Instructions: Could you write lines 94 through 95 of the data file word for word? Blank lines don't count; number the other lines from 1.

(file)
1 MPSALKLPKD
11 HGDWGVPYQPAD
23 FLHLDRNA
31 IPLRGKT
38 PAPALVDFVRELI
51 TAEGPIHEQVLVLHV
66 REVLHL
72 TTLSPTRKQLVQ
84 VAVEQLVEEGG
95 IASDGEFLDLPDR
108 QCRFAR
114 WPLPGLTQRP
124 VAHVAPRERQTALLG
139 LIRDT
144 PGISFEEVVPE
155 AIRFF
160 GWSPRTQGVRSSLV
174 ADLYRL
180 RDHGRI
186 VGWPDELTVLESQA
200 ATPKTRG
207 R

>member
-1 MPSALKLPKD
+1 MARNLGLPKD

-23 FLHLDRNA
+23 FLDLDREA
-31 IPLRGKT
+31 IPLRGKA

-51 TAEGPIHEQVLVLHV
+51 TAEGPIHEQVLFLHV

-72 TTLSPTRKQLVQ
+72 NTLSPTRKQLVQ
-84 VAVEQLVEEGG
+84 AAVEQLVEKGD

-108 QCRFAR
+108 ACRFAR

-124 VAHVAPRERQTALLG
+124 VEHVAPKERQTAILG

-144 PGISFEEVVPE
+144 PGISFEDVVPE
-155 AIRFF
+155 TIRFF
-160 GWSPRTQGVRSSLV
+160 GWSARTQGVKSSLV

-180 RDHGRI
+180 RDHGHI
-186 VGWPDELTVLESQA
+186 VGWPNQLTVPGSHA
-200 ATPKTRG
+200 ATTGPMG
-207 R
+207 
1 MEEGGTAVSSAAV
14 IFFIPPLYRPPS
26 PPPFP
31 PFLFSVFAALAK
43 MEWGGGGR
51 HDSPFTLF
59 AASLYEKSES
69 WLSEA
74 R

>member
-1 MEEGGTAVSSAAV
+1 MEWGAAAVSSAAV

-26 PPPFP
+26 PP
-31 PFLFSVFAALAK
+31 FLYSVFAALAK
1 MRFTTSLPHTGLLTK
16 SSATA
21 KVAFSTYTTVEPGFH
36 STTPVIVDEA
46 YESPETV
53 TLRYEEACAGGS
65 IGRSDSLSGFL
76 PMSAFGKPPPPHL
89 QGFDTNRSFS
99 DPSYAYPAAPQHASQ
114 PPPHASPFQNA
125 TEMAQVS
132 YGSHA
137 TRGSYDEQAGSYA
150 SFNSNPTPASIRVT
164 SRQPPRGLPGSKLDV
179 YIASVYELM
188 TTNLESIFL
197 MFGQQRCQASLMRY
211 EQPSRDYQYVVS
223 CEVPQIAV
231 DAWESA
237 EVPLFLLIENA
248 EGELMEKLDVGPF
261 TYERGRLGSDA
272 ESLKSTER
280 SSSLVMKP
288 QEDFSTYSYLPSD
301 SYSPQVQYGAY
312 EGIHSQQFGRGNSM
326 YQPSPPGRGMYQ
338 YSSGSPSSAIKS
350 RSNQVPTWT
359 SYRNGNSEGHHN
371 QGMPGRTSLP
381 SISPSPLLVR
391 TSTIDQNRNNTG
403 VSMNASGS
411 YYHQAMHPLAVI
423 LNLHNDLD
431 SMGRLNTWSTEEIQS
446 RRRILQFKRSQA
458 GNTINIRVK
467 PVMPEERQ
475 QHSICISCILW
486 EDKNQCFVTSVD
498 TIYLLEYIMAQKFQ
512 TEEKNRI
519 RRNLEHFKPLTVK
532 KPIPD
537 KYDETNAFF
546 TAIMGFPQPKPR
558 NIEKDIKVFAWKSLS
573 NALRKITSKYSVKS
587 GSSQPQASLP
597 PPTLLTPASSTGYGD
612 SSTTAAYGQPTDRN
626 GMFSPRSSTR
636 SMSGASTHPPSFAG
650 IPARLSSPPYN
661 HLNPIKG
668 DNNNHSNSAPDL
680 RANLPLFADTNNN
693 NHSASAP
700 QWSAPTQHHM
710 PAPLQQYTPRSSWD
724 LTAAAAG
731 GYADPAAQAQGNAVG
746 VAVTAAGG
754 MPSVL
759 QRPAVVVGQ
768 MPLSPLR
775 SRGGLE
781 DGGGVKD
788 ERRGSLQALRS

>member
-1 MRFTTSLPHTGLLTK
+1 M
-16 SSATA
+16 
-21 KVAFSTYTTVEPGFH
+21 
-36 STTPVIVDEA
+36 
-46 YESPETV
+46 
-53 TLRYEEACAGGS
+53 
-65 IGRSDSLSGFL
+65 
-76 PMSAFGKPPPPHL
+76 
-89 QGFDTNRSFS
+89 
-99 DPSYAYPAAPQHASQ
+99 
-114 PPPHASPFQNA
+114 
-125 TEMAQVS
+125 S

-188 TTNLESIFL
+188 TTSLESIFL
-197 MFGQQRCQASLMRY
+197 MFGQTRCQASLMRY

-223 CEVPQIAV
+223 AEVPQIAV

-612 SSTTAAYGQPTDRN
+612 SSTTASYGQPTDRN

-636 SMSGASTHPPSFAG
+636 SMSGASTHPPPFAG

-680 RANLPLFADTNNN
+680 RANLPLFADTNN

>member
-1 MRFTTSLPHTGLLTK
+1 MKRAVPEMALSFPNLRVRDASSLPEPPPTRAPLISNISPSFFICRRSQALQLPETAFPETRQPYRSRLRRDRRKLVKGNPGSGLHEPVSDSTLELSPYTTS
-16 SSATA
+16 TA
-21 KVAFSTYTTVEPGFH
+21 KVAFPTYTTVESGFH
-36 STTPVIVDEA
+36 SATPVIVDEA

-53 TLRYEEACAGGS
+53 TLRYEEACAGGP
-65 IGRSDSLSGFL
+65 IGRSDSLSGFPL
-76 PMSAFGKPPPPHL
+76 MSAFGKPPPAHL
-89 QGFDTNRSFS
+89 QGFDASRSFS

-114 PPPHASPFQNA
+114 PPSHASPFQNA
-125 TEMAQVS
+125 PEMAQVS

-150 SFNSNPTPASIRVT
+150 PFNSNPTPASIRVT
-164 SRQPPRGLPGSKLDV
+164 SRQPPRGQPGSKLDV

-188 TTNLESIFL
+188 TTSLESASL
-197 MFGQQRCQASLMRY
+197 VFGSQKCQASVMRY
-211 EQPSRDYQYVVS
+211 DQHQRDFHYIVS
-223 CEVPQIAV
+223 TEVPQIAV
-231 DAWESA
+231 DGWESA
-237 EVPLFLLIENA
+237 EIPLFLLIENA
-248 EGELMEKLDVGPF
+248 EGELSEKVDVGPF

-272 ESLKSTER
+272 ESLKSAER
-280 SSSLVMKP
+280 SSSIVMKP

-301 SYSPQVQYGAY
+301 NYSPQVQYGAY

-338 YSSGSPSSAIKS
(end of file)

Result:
261 TYERGRLGSDA
272 ESLKSTER